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How to Clean Gross Murky Pond Water Fast—without Adding Chemicals

Yes, you can clean your pond water naturally and fast with this Empress of Dirt method—no chemicals needed. It works in fish ponds and most murky water starts to clear within hours.

If you want more tips, also see Advice for Starting a Backyard Pond and our Gallery of Backyard Pond Ideas.

Before and after of pond water using the empress of dirt batting method to clear the water.

How to Clear Murky Pond Water

Pond water before and after using the Empress of Dirt batting method to clear murky water.

Whether it’s slightly green or thick like pea soup, where you can’t see the bottom and only get glimpses of the fish, this quick cleaning method for pond water may work for you.

While, I’ve mostly tested it on ponds smaller than 1000 gallons, it can also work on larger ponds if you have the appropriate strength of recirculating pump and you allow enough time for all of the water to be filtered.

In other words, the larger the pond and the grosser the water, the longer it will probably take. But it can work.

A moderately murky 600-gallon pond will usually become visibly clearer within an hour or two of using this method, and continue to clear after that.

Since originally writing this, I’ve heard from numerous gardeners with very large ponds and they have said it does take longer (up to several weeks for a really big, murky pond) but, if you stick with it, it works. If you’ve tried other methods without success, you may be in luck.

Let’s get started. Be sure to watch the video here to see how it’s done. If you do not want to do what I show in the video, there are alternate setups shown later in this article.

Testimonials

Pink water lilies. Pink water lilies.

Last summer, I used the batting method you suggested and my pond has never been more clear! I’ve had my pond for over 8 years and used quite a few chemicals, helpful hints and gadgets, but this was the best, simplest and very inexpensive!! I will continue to use it. Thank you!!

“I read your advice on using quilt batting to clean my pond. A thousand thank you is not enough.I have a 3000 gal. Pond and could not get it clean. I covered the filter with the batting and in 3 days was so clear I could see the bottom. I could not believe how fast it worked. At first I had to change the batting every 12 hrs or it would stop the water flow. You saved my fish. I am a grateful follower.”

There are more testimonials from happy pond owners here.

Is this method safe for fish?

Yes, as far as I know, this method is safe for pond fish assuming you use the recommended quilt batting and do not veer from the instructions provided. It has been years since I first shared this method and since then I have never heard of any issues with fish. I would also never share this method if I thought it could harm fish in any way. Ultimately, I believe it benefits fish by offering clean, oxygenated water instead of murky, pea soup. But the disclaimer remains: try at your own risk as I cannot possibly anticipate your unique circumstances.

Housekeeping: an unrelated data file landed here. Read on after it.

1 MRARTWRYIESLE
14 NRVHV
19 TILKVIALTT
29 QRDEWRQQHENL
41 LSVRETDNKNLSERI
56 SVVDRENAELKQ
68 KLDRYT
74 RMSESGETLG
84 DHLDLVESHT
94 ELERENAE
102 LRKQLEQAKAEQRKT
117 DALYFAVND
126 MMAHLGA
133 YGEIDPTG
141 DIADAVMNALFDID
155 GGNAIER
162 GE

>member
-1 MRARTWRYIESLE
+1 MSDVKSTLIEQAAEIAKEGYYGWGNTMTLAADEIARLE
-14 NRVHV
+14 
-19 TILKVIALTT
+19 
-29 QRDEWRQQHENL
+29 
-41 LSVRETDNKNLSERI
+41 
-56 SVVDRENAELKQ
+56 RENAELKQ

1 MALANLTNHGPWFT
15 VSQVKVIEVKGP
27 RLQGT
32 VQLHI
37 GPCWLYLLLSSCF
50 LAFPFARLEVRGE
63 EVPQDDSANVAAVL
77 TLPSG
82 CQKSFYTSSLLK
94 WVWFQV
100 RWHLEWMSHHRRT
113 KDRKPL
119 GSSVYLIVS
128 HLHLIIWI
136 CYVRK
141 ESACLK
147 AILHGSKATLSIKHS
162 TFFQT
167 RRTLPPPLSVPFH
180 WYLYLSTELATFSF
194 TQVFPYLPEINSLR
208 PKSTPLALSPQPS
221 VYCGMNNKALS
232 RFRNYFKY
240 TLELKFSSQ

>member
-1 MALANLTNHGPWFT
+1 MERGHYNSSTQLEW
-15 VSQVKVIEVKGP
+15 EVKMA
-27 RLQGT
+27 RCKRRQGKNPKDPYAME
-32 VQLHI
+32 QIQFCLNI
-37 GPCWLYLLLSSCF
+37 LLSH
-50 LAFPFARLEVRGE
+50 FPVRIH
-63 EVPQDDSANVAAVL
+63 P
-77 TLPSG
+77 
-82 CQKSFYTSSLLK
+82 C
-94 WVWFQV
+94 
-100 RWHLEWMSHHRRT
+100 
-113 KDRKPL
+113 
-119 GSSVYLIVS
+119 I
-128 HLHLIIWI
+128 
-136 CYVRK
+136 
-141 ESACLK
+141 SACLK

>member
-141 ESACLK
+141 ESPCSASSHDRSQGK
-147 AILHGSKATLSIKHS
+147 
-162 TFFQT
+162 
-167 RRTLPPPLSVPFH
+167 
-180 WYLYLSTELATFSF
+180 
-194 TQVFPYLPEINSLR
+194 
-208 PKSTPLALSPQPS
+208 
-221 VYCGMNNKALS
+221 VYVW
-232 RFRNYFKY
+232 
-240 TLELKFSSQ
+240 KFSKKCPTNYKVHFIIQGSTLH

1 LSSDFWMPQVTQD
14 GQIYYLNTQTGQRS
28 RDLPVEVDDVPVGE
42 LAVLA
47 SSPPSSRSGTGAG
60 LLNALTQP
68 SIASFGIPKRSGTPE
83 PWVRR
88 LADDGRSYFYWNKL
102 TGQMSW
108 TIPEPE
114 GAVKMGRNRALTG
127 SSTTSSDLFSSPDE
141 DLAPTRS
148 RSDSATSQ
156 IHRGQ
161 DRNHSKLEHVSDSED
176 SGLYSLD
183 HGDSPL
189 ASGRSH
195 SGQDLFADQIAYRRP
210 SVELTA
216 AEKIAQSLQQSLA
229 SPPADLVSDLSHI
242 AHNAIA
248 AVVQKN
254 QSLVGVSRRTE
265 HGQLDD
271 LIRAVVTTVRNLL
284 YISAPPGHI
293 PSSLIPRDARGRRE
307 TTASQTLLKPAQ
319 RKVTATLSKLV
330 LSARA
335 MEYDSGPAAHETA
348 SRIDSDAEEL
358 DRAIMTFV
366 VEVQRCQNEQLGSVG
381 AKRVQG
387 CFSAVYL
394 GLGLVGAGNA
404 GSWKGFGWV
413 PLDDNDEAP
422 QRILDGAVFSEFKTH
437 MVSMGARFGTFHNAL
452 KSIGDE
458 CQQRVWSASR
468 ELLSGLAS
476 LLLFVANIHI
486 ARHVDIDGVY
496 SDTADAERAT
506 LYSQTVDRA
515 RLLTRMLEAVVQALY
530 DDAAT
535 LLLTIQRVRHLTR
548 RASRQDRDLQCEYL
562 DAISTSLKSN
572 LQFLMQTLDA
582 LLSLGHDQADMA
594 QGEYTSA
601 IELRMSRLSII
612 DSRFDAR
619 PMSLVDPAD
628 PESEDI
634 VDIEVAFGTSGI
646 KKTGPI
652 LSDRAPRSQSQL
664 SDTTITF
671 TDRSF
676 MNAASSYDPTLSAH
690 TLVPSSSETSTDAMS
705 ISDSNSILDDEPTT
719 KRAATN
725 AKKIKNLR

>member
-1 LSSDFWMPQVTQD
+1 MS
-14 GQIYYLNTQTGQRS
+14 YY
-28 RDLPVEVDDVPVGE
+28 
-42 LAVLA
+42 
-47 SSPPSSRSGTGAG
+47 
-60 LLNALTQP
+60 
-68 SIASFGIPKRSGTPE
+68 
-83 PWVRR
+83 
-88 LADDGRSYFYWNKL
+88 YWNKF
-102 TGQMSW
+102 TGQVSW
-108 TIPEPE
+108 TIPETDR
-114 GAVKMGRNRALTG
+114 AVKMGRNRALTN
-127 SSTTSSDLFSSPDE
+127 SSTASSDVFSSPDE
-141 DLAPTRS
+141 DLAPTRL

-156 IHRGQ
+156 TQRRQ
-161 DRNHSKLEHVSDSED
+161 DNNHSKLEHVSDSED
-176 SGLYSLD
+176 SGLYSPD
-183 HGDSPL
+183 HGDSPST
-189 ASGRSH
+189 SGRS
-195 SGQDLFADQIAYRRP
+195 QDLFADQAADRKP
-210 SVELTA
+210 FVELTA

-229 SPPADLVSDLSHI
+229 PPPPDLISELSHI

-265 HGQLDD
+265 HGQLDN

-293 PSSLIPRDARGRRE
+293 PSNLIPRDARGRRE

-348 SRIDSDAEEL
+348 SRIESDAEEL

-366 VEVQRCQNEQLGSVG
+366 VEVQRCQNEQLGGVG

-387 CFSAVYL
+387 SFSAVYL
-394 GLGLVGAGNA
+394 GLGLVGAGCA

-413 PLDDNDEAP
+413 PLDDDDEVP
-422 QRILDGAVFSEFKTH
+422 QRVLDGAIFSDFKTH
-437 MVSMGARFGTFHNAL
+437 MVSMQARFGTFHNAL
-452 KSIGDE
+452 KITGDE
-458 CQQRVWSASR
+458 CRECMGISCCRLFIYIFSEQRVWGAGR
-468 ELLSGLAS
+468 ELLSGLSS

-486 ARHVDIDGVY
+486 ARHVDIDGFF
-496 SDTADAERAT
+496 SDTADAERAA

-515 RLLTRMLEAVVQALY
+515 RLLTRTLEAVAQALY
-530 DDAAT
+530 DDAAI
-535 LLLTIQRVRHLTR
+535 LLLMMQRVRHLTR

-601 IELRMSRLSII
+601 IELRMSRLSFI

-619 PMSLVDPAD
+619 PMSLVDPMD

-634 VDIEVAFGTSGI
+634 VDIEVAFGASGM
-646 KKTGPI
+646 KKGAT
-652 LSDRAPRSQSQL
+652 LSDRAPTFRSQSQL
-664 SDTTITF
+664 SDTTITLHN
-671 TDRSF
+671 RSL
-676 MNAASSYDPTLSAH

How to Clear Pond Water Fast Without Adding Chemicals

How It Works

Empress of Dirt Quilt Batting Clear Pond Method

If you understand the principle of this method, there are countless ways you could set it up.

  • All we’re doing is running all of your pond water through synthetic quilt batting.
  • Any loose algae and other floating gunk in the water will be trapped in the batting.
  • When the batting is saturated with gunk, you replace it with a fresh piece and keep going. Some people wash out the batting and reuse it.
  • Do not give up. If you are getting lots of gunk in the batting, it is working. It will take as long as it takes: it all depends on how big your pond is and how much gunk you have.

How to Make a Quilt Batting Pond Filter

Video Instructions

Watch the video to see one way to set up the batting. Then read the instructions (below) for more details.

YouTube videoYouTube video

As mentioned, this is just one way to set up the quilt batting. Other setups are shown below. So long as you come up with some way to run all the water through the batting, you are very likely to clear your pond water.

Photo & Written Instructions

The key ingredient is polyester quilt batting. Do not use cotton: it must be polyester and good quality. This stuff comes in flat sheets the size of a bed cover (often rolled up in a bag). It is not loose stuffing; it is all one piece.

I tested numerous other items including cotton quilt batting but nothing worked as well as the polyester. Any natural fabrics tended to clog too fast (straining the pump) and left remnants in the water (not good).

Quilt batting is traditionally used to make quilts and comforters poofy inside. But we will be using it to filter the pond water and collect up all the gunk that is making your pond green.